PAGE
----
Where Have All the Union Voters Gone?
With 45 candidates in the running, every vote will count as these folks head to the primaries. Unfortunately for the candidates, one particular class of voter may be in short supply this election cycle: union voters.
There (Was) Power In a Union
That's the upshot of a new poll released by Pew Research a few weeks back, which finds that despite their continuing popularity, actual labor union membership continues to dwindle. According to ClosetheGapCA, a political organization in California, "state and local labor unions are a powerful organizing force" that can help get a campaign off the ground. Moreover, "an endorsement from unions in your district provides a 'seal of approval,' encouraging members of the labor union to vote for the endorsed candidate."
Citing research from the International Association of Fire Fighters, ClosetheGap notes that "seven in ten union members say they are more likely to vote for a candidate who is supported by the AFL-CIO and national unions ..."
And yet, citing U.S. Bureau of Labor Statistics and Congressional Research Service data, Pew notes that union membership has plummeted to just 11.1 percent last year from about 20.1 percent in 1983 -- and a high of 34.8 percent of "wage and salary workers" in 1954. As a result, not all union endorsements are worth what they used to be.
Some Unions Are More Equal Than Others
The damage to union membership rolls, you see, while widespread, hasn't been distributed evenly. According to Pew data, membership in unions has declined in percentage terms both among public-sector workers (teachers, policemen, government bureaucrats) and in the private sector (steelworkers, autoworkers). Actual union members in the public sector, however, have grown to 7.2 million today from 5.7 million in 1983. In contrast, private sector union rolls have plunged 38 percent, to just 7.4 million today from 11.9 million 32 years ago.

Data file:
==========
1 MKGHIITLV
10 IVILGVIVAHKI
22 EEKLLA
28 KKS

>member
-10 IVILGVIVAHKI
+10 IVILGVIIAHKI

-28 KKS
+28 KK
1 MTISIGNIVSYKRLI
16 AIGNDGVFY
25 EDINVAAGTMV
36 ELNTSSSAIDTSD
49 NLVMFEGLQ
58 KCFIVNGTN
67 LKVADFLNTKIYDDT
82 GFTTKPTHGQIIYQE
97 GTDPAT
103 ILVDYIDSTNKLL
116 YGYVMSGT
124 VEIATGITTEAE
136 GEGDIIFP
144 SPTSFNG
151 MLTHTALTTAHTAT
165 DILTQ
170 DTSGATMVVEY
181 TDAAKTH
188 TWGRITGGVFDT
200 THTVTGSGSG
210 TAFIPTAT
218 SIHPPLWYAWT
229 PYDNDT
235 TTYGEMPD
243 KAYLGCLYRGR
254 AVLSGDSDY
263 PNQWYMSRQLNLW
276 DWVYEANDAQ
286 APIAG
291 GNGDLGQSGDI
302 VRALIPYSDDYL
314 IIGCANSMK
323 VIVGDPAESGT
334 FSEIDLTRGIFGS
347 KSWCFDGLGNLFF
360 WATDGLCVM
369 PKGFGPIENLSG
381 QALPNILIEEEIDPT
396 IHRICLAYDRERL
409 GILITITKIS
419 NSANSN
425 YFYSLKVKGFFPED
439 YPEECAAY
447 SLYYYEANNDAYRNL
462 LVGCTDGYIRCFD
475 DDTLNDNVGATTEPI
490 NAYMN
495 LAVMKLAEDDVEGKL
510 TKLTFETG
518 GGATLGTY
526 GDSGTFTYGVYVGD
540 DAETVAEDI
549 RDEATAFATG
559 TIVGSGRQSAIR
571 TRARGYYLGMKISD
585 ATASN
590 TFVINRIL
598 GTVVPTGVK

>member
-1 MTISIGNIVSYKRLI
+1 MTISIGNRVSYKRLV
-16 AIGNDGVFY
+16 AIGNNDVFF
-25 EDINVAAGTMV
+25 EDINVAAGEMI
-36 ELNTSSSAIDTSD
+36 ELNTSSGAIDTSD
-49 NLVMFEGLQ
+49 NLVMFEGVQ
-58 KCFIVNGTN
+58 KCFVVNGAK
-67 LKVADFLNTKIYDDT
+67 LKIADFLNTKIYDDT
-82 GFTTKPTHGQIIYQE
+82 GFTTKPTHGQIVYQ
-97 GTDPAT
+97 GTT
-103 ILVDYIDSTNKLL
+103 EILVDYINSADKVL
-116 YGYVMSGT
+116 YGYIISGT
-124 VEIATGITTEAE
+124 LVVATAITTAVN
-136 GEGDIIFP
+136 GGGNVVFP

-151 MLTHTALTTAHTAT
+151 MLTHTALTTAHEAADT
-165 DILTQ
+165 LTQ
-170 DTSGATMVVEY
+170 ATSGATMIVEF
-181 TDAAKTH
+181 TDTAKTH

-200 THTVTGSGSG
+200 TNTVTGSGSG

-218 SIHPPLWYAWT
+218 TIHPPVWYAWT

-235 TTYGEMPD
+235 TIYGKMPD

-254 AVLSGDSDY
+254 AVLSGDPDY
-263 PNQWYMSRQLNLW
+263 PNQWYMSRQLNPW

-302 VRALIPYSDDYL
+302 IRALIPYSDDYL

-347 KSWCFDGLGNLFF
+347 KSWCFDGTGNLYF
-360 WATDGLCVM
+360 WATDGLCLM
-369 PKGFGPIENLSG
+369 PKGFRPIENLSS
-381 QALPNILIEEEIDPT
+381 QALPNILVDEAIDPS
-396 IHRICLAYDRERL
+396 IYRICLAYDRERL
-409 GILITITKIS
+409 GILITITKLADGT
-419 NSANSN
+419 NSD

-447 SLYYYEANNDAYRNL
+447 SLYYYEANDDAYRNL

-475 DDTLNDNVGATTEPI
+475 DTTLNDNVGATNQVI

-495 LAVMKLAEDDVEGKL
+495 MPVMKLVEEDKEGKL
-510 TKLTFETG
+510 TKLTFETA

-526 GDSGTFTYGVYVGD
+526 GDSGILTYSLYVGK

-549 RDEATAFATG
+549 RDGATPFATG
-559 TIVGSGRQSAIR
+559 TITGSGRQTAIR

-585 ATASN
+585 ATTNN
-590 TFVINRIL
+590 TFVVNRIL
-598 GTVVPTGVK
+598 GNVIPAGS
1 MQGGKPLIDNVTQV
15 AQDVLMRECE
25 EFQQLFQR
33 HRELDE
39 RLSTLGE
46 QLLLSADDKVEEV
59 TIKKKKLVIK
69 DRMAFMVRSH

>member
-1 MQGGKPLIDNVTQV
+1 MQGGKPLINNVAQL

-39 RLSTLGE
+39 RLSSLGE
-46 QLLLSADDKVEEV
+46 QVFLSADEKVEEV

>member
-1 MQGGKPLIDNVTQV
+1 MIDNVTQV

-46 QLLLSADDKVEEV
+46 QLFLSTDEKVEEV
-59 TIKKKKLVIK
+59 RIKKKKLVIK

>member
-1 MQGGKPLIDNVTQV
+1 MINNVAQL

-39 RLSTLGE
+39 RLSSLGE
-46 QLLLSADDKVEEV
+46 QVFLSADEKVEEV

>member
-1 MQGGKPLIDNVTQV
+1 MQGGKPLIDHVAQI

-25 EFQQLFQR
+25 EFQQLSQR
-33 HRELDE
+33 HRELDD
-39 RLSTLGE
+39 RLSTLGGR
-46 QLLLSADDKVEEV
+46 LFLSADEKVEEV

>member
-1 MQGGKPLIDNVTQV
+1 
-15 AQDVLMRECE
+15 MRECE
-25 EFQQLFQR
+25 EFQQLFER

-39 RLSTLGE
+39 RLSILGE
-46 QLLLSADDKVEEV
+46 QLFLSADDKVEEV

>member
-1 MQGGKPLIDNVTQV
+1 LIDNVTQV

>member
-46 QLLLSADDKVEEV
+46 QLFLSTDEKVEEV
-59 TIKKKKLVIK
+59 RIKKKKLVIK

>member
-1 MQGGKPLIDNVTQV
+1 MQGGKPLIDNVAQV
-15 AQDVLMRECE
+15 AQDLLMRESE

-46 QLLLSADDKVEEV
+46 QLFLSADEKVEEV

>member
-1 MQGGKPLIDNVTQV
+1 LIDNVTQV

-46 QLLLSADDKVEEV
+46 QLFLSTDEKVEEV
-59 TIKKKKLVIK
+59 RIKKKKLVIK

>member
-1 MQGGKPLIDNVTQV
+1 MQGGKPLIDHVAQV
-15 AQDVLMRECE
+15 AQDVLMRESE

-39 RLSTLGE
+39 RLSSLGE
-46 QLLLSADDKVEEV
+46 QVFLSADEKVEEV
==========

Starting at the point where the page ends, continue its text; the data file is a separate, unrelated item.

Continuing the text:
Pew data show that today, the two jobs categories boasting the highest levels of union membership both lay in the public sector: "education, training, and library," and "protective service" (police officers and firefighters). In each profession, roughly 35 percent of the labor force in unionized.
The two professions least likely to be unionized are "sales and related" and "farming, fishing, and forestry," followed by workers in the food industry and the IT sector.
In between, four professions still boasting relatively robust union membership, but suffering steep declines regardless, are "construction and extraction," "transportation and material moving," installation, maintenance, and repair," and "production."
What It Means to You This Election Cycle
Electorally speaking, the steepest cuts in union membership seem to be falling on key "industrial" demographics. This could diminish the influence of traditional powerhouses such as the AFL-CIO and SEIU (Service Employees International Union) in the upcoming elections. In contrast, continued strength in the police and teachers unions suggest these traditionally key constituencies for the Republicans, and Democrats, respectively, can expect to receive prolific pandering this election season.
This will be an important dynamic for taxpayers to monitor this election cycle. Sure, overall, union membership is lower today than it's been in decades, and continuing to trend down. But the relative strength of public sector unions, and the fact that their numbers are growing -- in contrast to the private sector -- means that America's ongoing problem with paying for public pensions isn't going away any time soon. With so many politicians angling for the few union voters still available to be swayed, the pressure to continue making promises -- payable at a later date by taxpayers -- will be difficult to resist.
Taxpayers, this election season, remember: As you reach for the ballot pen with one hand, keep your other hand on your wallet.
Motley Fool contributor Rich Smith's mind is still boggled by that number. 45 candidates? Seriously? Rich has no position in any stocks mentioned. The Motley Fool has no position in any stocks mentioned above, either. Try any of our Foolish newsletter services free for 30 days. Check out our free report on one great stock to buy for 2015 and beyond